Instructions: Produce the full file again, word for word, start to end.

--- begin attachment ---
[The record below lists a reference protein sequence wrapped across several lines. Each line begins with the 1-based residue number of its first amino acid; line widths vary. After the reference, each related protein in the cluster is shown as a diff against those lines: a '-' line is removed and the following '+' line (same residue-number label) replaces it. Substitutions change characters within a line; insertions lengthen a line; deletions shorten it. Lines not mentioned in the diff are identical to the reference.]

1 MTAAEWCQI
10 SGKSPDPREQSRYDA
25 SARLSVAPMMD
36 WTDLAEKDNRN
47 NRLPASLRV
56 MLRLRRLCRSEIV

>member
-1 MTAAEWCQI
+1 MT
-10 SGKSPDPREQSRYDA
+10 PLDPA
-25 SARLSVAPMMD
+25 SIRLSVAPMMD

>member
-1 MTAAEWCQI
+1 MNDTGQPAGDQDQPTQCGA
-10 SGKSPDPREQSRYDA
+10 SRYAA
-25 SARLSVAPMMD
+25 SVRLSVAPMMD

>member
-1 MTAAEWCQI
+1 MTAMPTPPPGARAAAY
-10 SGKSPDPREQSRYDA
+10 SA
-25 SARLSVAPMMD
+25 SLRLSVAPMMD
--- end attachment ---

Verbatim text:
[The record below lists a reference protein sequence wrapped across several lines. Each line begins with the 1-based residue number of its first amino acid; line widths vary. After the reference, each related protein in the cluster is shown as a diff against those lines: a '-' line is removed and the following '+' line (same residue-number label) replaces it. Substitutions change characters within a line; insertions lengthen a line; deletions shorten it. Lines not mentioned in the diff are identical to the reference.]

1 MTAAEWCQI
10 SGKSPDPREQSRYDA
25 SARLSVAPMMD
36 WTDLAEKDNRN
47 NRLPASLRV
56 MLRLRRLCRSEIV

>member
-1 MTAAEWCQI
+1 MT
-10 SGKSPDPREQSRYDA
+10 PLDPA
-25 SARLSVAPMMD
+25 SIRLSVAPMMD

>member
-1 MTAAEWCQI
+1 MNDTGQPAGDQDQPTQCGA
-10 SGKSPDPREQSRYDA
+10 SRYAA
-25 SARLSVAPMMD
+25 SVRLSVAPMMD

>member
-1 MTAAEWCQI
+1 MTAMPTPPPGARAAAY
-10 SGKSPDPREQSRYDA
+10 SA
-25 SARLSVAPMMD
+25 SLRLSVAPMMD